In 1997, the DNR Division of Fish and Wildlife restored approximately 654 acres of wetlands on lands it owns, and purchased lands containing approximately 1,359 acres of existing wetlands. In 1998, acquisition protected approximately 1,050 acres of wetlands, in addition to 50 acres that were restored. Since 1986, an estimated 55,900 acres have been protected by DNR acquisitions.  Since 1994, DNR has restored about 151 wetlands, totaling 1,910 acres.

The DNR Division of Minerals staff estimated that taconite mining activities impacted and replaced approximately 1,024 acres of wetland during the period from 1992 to 1999.

B. Federal Programs

(See Part X, National Viewpoint, for a summary of a U.S. General Accounting Office report on wetland enumeration at the federal level.)

St. Paul District, U.S. Army Corps of Engineers (ACOE) Department of the Army: The ACOE has responsibility for implementation of Section 404 of the federal Clean Water Act, which regulates the filling of wetlands.  In 1997, the ACOE took action on 1,539  permit inquiries, including 46 individual permits and 305 nationwide or general permits.1 In 1998, the ACOE issued 1,486 permits, including 47 individual permits and 1,439 nationwide or general permits.

An estimated 386 acres of compensatory mitigation were required in 1998. Since 1988, about 5,330 acres of compensatory mitigation has occurred.

In June 1998, a federal court decided that the “Tulloch rule” was invalid. The Corps and the EPA had adopted this rule in 1993 in an effort to close a loophole that allowed wetland draining by ditching, which is not regulated by Section 404 of the Clean Water Act. Sophisticated developers with special equipment had been able to avoid incidental fallback from dredging; the Tulloch rule eliminated this.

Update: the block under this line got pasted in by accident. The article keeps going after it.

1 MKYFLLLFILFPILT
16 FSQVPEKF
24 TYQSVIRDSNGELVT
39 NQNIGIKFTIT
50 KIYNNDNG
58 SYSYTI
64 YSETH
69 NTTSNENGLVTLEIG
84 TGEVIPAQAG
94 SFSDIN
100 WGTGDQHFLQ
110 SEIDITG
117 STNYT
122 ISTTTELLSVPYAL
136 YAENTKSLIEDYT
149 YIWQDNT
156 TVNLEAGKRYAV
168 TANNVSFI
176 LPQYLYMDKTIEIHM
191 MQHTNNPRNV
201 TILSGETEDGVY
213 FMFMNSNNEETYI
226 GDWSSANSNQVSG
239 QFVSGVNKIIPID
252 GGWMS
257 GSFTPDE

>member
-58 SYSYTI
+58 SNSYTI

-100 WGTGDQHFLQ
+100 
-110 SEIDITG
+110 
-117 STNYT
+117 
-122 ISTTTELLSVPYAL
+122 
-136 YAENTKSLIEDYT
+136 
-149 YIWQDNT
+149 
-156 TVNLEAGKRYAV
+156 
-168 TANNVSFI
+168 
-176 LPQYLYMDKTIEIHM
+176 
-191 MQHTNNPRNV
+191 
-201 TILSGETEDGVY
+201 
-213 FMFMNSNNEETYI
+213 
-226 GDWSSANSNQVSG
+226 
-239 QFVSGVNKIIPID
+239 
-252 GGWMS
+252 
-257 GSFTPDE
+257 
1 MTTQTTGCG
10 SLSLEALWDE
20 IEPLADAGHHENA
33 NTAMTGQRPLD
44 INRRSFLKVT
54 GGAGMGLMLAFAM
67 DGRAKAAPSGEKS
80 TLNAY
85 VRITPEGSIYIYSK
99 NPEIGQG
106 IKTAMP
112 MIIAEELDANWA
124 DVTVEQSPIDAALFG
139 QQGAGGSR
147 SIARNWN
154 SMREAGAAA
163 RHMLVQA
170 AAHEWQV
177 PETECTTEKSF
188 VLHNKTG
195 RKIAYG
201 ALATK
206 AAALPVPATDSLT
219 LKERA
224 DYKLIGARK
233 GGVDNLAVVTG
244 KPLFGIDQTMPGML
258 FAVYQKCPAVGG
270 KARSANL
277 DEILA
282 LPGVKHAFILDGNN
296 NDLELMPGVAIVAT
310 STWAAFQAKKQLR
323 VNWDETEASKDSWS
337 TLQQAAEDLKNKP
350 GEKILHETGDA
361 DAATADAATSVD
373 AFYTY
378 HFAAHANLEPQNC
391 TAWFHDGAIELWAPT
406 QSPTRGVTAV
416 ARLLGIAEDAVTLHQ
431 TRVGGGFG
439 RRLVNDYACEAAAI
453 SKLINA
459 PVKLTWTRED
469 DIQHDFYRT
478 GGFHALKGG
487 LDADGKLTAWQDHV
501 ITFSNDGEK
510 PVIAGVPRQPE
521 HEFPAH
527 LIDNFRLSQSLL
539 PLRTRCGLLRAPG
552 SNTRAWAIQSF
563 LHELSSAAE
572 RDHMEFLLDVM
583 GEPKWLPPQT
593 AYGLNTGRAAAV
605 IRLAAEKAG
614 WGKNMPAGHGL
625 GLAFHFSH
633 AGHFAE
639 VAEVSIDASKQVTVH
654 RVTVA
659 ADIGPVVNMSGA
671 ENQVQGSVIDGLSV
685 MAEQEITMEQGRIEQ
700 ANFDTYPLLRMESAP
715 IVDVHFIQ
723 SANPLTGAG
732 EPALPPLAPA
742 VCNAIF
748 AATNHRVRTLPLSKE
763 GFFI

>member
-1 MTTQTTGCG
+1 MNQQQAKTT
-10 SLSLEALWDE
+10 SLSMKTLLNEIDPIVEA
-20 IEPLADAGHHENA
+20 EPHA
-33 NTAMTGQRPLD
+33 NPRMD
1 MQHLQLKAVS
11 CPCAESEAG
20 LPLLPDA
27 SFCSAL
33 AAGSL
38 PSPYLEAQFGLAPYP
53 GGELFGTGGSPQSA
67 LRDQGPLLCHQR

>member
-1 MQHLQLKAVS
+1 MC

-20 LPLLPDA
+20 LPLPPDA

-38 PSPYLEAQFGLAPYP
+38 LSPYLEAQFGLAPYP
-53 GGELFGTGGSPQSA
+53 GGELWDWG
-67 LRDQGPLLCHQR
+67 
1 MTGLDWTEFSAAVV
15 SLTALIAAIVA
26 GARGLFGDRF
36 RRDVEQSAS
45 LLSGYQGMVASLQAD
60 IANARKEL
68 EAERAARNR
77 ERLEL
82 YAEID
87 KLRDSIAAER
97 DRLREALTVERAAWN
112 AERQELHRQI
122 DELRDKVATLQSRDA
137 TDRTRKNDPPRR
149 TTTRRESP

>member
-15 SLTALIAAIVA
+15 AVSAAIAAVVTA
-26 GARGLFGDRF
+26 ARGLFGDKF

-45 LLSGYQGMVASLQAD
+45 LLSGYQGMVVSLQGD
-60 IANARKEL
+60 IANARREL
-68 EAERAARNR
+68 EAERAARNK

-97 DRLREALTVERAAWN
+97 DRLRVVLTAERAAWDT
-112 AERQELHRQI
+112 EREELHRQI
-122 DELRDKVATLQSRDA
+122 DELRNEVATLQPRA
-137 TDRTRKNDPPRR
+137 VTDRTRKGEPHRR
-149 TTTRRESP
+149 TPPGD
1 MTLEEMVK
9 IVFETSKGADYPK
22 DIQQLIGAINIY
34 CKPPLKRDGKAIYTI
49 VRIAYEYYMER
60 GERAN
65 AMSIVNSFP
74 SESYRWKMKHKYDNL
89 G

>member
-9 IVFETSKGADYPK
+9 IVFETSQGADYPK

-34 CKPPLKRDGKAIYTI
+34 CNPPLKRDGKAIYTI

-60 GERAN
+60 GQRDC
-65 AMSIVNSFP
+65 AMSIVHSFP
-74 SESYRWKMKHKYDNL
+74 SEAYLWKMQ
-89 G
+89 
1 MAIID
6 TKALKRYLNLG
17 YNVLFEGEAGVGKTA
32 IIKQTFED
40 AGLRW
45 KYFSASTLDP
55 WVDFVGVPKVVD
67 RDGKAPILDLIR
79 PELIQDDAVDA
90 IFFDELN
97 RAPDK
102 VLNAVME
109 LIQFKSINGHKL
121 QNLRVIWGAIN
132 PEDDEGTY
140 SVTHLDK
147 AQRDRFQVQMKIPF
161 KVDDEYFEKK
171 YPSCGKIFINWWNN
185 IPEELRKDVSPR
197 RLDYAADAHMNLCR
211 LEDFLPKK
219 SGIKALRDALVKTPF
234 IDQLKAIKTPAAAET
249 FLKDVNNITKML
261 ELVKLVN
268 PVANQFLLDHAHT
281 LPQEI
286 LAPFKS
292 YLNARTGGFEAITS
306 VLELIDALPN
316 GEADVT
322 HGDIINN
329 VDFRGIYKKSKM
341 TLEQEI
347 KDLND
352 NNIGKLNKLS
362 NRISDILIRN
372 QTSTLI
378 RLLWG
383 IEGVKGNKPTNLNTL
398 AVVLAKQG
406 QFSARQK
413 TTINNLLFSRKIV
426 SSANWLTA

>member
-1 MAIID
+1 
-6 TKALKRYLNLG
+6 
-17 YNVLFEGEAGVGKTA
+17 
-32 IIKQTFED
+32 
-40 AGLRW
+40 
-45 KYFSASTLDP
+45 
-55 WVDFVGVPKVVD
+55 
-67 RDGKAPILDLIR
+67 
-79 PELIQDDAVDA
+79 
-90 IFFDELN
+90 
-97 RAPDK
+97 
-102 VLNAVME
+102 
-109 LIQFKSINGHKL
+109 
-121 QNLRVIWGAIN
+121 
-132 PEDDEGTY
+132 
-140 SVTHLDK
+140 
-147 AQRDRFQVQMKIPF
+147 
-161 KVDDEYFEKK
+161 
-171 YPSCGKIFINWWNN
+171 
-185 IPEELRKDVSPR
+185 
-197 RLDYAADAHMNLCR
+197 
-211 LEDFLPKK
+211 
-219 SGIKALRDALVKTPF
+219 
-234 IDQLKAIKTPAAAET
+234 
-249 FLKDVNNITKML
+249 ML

Just over a year after invalidation of the Tulloch rule, the EPA estimated that about 30,000 acres of wetland had been destroyed by unauthorized ditching, much of it in Virginia and North Carolina. While state authorities in North Carolina have since moved to halt drainage by stepping up enforcement of state law, Virginia authorities have not. Federal response by ACOE and EPA officials has been to strengthen wetland protection at the state level and clarify the difference between incidental fallback and redeposit (which does fall under regulation), as well as to initiate enforcement action against activities that do still lie under agencies’ statutory authority.

U.S. Fish and Wildlife Service (USFWS), Department of the Interior: USFWS administers several programs aimed at restoring wetlands on private and public lands. USFWS places high priority on projects that will benefit migratory waterfowl and strives to restore sites to a condition as close as possible to their former status (e.g., restoring a partially drained wetland to its pre-drainage condition).*

In 1997, USFWS estimates that it has temporarily and permanently restored or partially restored 47,147 wetland acres in Minnesota since 1987. 

The figures listed here include permanent, temporary and partial restorations completed on acres enrolled in the U.S. Department of Agriculture’s Conservation Reserve Program (CRP), on private land and on federal land holdings in Minnesota (see table).

Additionally, the agency reports that in 1997 it acquired 32 sites containing 1,276 acres of wetlands and obtained 26 easements on an additional 749 acres of wetland.  In 1998, it acquired 17 wetland sites (473 acres) and obtained 33 easements on an additional 807 acres of wetland.                                  

Natural Resources Conservation Service (NRCS), U.S. Department of Agriculture: NRCS estimates that 120 acres were restored and 1,490 acres of existing wetland were enrolled in temporary and permanent easements in 1997 and 1998 through the Wetland Reserve Program (WRP).  Since WRP began in 1992, 8,505 acres have been enrolled via 99 contracts with private landowners.  Also, 15 acres of wetlands were restored as required under the mitigation provisions of the “Swampbuster” program in 1997. 

C. Nonprofit and Private Organizations

Many private and nonprofit conservation organizations are involved in wetland preservation and restoration projects, often by providing partnership funds on cooperative projects with state and federal programs. 

Data from Ducks Unlimited (DU) indicates that as of March 1999, it had completed 372 projects involving 61,220 acres of wetlands and 17,283 acres of upland in the state.  Total expenditures by DU in Minnesota for these projects is $11.4 million.  Projects include wetland restoration, enhancement, creation and acquisition. The majority was done in cooperation with state and federal agencies and thus the acres reported already may be included by those agencies previously listed.

Many other local sporting groups and private landowners restore or preserve wetlands for their own benefit and use.  Some of this is reflected in the U.S. Fish and Wildlife Service data for CRP and Private Lands programs as reported above.